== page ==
Words and photos by Juliette Rousselot in Sindhupalchok, Nepal

Schoolchildren are easily distracted at the best of times, but imagine trying to keep their attention when helicopters are flying overhead every five minutes delivering relief supplies.

The fact their classrooms have no walls doesn’t help either. This is the situation in Nepal’s remote Kiul area, where the devastation caused by the April and May earthquakes has made life very difficult for teachers.

More than a million Nepalese children no longer have access to safe classrooms, according to the Education Cluster, a group of NGOs determined to rebuild the Himalayan nation's collapsed education system. Kiul is in Sindhupalchok, one of the worst-affected districts in the country, where 95 percent of schools were damaged.

Despite the destruction of much of the infrastructure, teachers and students here are determined to keep classes going. As in other quake-hit areas of Nepal, children are learning in makeshift classrooms fashioned out of tarpaulin sheets and poles. Aid groups have also built “temporary learning centres" out of bamboo or tin. They are only big enough to hold two classes. Some children are still being taught on the rubble of their former schools.

“The buildings and land on which the school used to be were completely destroyed, so we bought new land and started to set up a completely new school here so that we could continue teaching,” said Som Jyoti, headmaster of Kiul’s primary school. “The roof and metal frames have been donated by NGOs, but we don’t have enough money to build walls.”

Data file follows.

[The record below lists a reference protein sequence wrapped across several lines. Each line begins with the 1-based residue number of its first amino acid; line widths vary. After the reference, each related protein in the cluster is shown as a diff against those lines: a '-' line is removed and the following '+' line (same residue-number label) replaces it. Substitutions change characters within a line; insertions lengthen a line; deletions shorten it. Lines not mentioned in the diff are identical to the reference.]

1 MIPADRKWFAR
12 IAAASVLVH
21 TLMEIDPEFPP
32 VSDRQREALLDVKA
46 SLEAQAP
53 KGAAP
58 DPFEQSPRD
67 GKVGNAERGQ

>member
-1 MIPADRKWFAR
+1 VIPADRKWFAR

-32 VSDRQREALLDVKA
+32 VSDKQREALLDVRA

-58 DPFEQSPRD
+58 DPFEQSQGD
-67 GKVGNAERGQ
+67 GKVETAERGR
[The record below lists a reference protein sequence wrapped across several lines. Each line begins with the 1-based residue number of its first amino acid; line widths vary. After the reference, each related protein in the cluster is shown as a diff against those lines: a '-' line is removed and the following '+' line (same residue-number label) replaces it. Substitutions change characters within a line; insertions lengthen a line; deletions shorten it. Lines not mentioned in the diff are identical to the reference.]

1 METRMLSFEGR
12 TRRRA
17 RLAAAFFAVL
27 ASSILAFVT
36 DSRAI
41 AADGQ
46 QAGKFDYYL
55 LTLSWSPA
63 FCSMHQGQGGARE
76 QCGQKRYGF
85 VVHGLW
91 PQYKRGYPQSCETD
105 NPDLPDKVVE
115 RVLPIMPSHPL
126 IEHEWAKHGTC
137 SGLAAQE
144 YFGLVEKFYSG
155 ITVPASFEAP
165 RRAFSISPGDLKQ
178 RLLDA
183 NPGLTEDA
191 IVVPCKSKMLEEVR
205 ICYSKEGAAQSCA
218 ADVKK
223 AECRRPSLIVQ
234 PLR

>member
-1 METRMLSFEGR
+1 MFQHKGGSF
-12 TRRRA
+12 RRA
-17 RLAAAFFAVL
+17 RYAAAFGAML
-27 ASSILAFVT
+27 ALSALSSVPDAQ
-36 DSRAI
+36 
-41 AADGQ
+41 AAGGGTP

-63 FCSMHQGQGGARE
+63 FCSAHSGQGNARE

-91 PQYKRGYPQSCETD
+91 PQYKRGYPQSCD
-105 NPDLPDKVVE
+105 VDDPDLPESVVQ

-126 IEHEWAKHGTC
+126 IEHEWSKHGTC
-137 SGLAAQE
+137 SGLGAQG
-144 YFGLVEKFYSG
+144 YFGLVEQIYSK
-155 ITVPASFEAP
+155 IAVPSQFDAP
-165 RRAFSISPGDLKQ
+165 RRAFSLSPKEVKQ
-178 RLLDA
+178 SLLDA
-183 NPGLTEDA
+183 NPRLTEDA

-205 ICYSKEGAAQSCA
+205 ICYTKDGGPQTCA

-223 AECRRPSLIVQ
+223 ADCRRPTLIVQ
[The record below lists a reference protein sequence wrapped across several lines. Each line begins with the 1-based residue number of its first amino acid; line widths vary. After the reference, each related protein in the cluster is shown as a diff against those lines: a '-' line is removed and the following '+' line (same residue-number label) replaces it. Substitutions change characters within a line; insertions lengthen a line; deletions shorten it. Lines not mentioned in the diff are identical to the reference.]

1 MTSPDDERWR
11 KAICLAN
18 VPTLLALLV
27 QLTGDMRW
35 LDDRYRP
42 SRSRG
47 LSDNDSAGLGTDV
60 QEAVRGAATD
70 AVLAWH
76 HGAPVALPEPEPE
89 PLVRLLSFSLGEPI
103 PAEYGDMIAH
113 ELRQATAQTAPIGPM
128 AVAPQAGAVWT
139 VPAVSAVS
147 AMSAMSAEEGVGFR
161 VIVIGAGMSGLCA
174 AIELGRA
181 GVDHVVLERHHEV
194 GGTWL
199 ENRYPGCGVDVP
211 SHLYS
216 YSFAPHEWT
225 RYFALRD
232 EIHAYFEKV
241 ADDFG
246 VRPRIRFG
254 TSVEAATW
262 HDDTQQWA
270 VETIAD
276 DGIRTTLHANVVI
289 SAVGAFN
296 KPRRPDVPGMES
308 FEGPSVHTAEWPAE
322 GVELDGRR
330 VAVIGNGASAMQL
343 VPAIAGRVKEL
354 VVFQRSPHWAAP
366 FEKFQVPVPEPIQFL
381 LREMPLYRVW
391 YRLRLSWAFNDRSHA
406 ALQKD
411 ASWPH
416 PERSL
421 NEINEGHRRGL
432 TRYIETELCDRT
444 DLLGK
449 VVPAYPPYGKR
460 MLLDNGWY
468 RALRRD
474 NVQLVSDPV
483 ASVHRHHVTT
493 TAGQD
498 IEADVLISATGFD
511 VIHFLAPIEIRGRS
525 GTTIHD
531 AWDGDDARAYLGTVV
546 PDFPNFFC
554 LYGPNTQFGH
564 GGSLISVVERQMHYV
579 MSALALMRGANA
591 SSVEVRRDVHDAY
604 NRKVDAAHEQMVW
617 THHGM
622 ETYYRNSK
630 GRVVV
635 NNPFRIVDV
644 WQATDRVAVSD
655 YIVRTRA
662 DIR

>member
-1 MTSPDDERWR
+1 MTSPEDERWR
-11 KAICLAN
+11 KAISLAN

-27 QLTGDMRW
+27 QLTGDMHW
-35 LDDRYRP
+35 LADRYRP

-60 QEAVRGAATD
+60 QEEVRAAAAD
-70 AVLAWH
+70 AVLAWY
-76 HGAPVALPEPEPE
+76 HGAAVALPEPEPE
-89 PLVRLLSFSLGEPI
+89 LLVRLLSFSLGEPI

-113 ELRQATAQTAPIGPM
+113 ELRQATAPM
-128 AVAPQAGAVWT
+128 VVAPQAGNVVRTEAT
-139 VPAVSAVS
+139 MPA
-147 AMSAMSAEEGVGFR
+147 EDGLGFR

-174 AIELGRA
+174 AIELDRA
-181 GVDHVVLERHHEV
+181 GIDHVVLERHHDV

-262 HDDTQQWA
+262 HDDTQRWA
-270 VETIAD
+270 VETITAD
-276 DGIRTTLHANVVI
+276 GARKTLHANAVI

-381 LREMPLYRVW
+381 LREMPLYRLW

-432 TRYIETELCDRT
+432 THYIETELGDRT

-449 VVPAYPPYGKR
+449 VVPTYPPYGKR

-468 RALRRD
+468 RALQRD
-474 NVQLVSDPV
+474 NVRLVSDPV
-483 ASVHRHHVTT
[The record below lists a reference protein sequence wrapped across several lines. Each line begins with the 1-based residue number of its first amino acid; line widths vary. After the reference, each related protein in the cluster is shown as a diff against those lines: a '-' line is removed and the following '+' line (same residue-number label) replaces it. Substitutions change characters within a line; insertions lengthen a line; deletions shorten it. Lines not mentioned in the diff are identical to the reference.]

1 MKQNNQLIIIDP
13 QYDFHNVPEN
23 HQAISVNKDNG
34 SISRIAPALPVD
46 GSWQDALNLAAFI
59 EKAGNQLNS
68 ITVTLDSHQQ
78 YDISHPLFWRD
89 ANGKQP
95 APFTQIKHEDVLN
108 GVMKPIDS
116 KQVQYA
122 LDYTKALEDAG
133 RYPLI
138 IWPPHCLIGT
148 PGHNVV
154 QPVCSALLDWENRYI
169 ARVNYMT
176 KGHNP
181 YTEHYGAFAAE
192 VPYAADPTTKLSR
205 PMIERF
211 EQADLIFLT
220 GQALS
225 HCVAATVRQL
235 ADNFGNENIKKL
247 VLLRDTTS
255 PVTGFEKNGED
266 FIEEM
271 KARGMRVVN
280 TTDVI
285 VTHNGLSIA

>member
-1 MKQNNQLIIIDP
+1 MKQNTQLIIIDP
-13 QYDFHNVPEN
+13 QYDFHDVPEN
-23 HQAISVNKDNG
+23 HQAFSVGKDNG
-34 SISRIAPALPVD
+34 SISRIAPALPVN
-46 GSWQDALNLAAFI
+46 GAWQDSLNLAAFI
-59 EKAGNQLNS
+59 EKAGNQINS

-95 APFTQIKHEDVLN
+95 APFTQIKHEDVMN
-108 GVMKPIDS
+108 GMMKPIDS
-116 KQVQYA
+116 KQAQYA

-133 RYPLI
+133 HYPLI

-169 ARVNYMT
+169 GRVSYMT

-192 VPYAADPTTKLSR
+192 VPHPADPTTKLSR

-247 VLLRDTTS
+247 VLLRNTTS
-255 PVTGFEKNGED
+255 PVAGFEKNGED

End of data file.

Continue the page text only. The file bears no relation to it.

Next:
Schoolchildren look at the sky as a relief helicopted flies by on 11 August 2015 in Kiul. The school completely collapsed during the earthquake and students are now attending classes under a metal roof with no walls and only white boards separating each class.

Schoolchildren look at the sky as a relief helicopted flies by on 11 August 2015 in Kiul. The school completely collapsed during the earthquake and students are now attending classes under a metal roof with no walls and only white boards separating each class.

  A village destroyed by the earthquake can be seen in the distance on 10 August 2015 in Sindhupalchowk district.

A village destroyed by the earthquake can be seen in the distance on 10 August 2015 in Sindhupalchowk district.

  Schoolchildren sign the national athem on 10 August 2015 in Sipa Pokhari on the grounds of their school where all buildings were damaged or completely destroyed in the earthquake.

Schoolchildren sign the national athem on 10 August 2015 in Sipa Pokhari on the grounds of their school where all buildings were damaged or completely destroyed in the earthquake.

  Children attend a class where their school once stood on 10 August 2015 in Sipa Pokhari. The school now only has one temporary learning center set up by NGOs, which has just two classrooms. The rest of the students attend classes underneath a metal rooftop, with no walls and only tarps to separate each classroom.

Children attend a class where their school once stood on 10 August 2015 in Sipa Pokhari. The school now only has one temporary learning center set up by NGOs, which has just two classrooms. The rest of the students attend classes underneath a metal rooftop, with no walls and only tarps to separate each classroom.

  Students attend classes inside earthquake-damaged school buildings on 10 August 2015 in Sipa Pokhari. 

Students attend classes inside earthquake-damaged school buildings on 10 August 2015 in Sipa Pokhari. 

   Students play volleyball during a break in classes near the temporary learning center set up on the grounds of their school on   10 August 2015 in Bhotsipa.

Students play volleyball during a break in classes near the temporary learning center set up on the grounds of their school on 10 August 2015 in Bhotsipa.

  Students attend classes inside earthquake-damaged school buildings on 10 August 2015 in Sipa Pokhari. 

Students attend classes inside earthquake-damaged school buildings on 10 August 2015 in Sipa Pokhari.